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Nostalgia in media: Toeing the line between modernized and contrived

Chelsea Lee
From “Barbie” to “Mulan,” nostalgia has been a marketing strategy to remodel remniscent shows, yet some approaches have entered gray regions between offering fresh perspectives and exploiting the audiences’ pre-existing connections.

A bright-orange jukebox, references to popular childhood arcade games like PacMan and Wreck-it-Ralph and YMCA by the Village People — all of these are popular images of the past, which many film companies are incorporating in their TV shows and movies to connect with older audiences and evoke feelings of positive emotion. Rather than using these marketing strategies to purely exploit their audience’s love for meaningful symbols from their childhood for profit, media companies should utilize these strategies to pay homage to past eras and build on promising stories with tasteful modern commentary.

Nostalgic marketing leverages sentimental emotions associated with elements of the past such as aesthetics, themes or characters. It has had a resurgence in film and TV in recent years: in 2023, 21 out of the top 25 domestic box office films were sequels, remakes or reboots of various forms, as opposed to just 16% in 1981. These attempts to capitalize on viewers’ gravitation toward familiar media have the potential for creating powerful emotional hooks, as nostalgic experiences can feel uniquely personal to each viewer.

“They are appealing to people who remember what they’re referring to and targeting a somewhat older audience,” said Dennis Irwin, a film and TV production instructor at De Anza College. “But, there are also a lot of younger people who find nostalgic references appealing in the same way that people can be interested in music that came before their time. Nostalgic marketing has such a broad appeal which makes it so successful.” 

As evidenced by the numbers, movie makers’ preferences for remaining faithful to the tried and true pays off. The highest grossing productions of 2023 included films such as the latest installations of franchises like “Spider-Man: Across the Spider-Verse” from Marvel, and adaptations like “The Little Mermaid” — a live action reimagining of the 1989 film released during Disney’s so-called “Renaissance” era, a time period lauded for producing some of the company’s most classic and successful films to date. Representing less financial risk for companies, media relying on the nostalgia at their core have the advantage of coming with pre-established audiences who translate to the guarantee of higher ticket sales or streaming subscriptions.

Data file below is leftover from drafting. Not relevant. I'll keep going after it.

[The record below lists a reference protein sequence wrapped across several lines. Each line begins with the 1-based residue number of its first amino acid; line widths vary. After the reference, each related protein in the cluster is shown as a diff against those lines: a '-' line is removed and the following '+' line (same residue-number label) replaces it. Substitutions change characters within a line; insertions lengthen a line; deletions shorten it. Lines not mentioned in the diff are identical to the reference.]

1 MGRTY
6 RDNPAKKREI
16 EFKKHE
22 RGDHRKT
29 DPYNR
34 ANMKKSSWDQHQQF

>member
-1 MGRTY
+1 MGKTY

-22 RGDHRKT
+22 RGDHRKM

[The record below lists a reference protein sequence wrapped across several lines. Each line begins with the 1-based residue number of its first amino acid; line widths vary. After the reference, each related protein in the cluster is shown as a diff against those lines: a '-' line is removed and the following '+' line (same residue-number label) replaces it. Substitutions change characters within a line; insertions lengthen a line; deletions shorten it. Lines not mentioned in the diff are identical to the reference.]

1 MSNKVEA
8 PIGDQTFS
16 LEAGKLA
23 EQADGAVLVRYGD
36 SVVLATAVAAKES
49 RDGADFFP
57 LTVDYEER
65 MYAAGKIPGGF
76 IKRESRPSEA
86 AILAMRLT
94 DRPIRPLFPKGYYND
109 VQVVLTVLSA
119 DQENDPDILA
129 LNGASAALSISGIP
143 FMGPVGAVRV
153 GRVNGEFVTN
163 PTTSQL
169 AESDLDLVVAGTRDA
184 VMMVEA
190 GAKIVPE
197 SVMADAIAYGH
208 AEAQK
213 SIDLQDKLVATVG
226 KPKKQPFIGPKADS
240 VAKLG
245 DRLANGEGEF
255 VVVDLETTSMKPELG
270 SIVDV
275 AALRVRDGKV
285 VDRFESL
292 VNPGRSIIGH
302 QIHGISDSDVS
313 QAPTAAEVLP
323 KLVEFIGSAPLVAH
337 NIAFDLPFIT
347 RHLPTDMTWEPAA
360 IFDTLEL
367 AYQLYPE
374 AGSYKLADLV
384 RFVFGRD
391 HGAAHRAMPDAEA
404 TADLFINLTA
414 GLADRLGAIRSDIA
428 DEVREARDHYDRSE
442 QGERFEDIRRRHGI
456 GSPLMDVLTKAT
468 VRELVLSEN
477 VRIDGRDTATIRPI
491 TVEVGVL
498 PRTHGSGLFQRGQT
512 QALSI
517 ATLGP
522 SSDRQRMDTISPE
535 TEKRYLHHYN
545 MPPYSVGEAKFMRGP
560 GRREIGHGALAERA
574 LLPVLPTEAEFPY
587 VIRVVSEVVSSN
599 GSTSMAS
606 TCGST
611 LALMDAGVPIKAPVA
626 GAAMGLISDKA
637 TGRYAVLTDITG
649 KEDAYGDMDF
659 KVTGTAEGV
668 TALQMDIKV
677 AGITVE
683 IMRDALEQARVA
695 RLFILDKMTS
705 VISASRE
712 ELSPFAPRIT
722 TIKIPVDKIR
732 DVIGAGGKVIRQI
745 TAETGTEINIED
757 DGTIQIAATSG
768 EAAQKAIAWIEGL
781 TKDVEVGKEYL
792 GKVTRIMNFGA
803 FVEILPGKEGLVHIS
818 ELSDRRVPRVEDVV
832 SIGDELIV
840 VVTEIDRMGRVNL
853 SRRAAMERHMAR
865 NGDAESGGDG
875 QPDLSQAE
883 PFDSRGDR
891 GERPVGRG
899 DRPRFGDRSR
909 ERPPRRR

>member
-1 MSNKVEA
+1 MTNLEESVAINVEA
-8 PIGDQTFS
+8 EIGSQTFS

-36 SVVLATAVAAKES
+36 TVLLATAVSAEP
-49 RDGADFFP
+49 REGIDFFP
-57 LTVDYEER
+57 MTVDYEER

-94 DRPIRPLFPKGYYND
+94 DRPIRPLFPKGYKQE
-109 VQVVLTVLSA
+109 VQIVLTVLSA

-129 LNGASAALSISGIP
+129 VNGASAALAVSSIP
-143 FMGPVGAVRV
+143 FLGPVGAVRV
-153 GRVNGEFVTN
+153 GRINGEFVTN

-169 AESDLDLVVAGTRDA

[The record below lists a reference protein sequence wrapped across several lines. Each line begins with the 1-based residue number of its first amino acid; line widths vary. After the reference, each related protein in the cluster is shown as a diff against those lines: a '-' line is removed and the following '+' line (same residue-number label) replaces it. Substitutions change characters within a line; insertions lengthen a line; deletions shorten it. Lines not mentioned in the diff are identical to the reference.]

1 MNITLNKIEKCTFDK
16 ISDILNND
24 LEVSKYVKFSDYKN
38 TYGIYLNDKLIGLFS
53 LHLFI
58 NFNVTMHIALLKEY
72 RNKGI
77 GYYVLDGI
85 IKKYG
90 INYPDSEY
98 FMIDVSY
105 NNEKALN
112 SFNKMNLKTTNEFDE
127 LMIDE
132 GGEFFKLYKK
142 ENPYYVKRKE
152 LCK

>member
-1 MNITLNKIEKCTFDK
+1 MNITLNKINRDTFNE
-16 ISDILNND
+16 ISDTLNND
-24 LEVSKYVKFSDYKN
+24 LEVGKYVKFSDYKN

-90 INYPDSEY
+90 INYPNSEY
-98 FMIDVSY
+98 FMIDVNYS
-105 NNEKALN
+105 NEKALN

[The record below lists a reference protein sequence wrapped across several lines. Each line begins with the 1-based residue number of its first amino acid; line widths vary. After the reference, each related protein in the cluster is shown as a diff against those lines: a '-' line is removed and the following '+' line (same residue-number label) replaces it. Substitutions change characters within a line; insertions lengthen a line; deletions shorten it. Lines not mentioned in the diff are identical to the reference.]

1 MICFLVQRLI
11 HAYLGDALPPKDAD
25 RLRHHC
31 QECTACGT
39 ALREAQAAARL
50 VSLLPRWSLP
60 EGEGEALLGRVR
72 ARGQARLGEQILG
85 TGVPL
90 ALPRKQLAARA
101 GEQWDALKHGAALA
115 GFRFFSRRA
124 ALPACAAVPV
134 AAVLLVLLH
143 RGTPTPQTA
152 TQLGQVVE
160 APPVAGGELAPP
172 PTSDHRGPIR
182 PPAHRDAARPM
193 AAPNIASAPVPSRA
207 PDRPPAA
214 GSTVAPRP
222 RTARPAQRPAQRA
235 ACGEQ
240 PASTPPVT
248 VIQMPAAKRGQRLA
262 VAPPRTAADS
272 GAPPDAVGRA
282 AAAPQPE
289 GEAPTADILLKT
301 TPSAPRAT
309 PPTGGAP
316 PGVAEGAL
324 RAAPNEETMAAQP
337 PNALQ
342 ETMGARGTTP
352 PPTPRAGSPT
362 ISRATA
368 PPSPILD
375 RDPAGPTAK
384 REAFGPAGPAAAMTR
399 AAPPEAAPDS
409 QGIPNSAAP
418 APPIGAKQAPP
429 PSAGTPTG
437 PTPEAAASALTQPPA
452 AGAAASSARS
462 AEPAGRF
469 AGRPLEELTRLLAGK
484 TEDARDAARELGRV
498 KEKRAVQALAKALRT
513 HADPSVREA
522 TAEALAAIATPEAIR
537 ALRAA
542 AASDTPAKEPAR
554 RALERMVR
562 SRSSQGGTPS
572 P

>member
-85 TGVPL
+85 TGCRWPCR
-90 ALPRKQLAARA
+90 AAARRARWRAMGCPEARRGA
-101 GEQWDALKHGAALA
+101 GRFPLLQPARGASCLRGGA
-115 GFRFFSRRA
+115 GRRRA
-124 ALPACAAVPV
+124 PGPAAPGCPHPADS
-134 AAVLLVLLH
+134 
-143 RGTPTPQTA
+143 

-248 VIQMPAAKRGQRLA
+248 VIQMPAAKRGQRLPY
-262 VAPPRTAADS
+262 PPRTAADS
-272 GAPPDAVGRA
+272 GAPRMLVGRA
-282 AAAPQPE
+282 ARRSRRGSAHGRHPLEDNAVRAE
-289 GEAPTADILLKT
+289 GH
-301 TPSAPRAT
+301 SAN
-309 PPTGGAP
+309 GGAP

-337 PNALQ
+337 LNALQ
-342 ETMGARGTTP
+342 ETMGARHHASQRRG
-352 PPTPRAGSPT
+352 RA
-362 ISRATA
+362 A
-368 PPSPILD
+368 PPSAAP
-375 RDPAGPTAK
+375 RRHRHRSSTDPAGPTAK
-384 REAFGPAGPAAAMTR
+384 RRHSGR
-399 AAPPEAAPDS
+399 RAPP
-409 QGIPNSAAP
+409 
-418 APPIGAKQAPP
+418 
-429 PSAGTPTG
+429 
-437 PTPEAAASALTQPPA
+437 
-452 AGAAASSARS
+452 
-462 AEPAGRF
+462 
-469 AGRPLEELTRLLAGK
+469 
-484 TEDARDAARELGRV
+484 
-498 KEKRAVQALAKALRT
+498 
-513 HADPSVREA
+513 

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“While starting from scratch with a brand new marketing angle would seem to be a more inventive approach, exploiting a pre-existing connection is an almost sure-fire way to invoke emotions in the target demographic and benefit financially,” said William Clay, a film professor at West Valley College.

Beyond lukewarmly received movies that are simply flashier, CGI-heavy remakes with few structural changes — such as 2019’s “The Lion King” —  often attempt to justify revivals through the thematic and visual modernization of media, imposing modern tropes or social commentary on these nostalgic stories. For example, in the 2018 live-action reboot ofRobin Hood,” director Otto Bathurst sought to create a darker, more politically charged and provocative twist on the classic British myth but simply ended with a convoluted jumble of commentary that was as contradictory as it was irrelevant. Overwhelmingly negative reviews from both critics and audiences reflected this, highlighting the film’s failed execution of portraying modern themes, such as corrupt governments and religion, into an originally lighthearted folk legend. When such commentary is injected into nostalgic stories without full regard or understanding of their depth, it can not only clash with the original story but be reductive or dismissive of inherently complex topics and issues. 

Similarly, the 2020 live-action reboot of Disney’s “Mulan” attempted to adopt a darker tone, but did so at the expense of the animated version’s humor, music and, most damningly, character development. Aimed at the film’s audience who had aged alongside the 1998 original, the remake’s increased focus on an empowering, feminist angle had the opposite of its intended effect, lending illogicality and contrivance to the plot while robbing the story of its charm and appeal. It is no surprise, then, that fans and critics have been dismissing Disney live-action reboots like Mulan as cash grabs and millennial nostalgia-bait that rarely hold up to the craftsmanship of the original animated films, according to an article published by Forbes.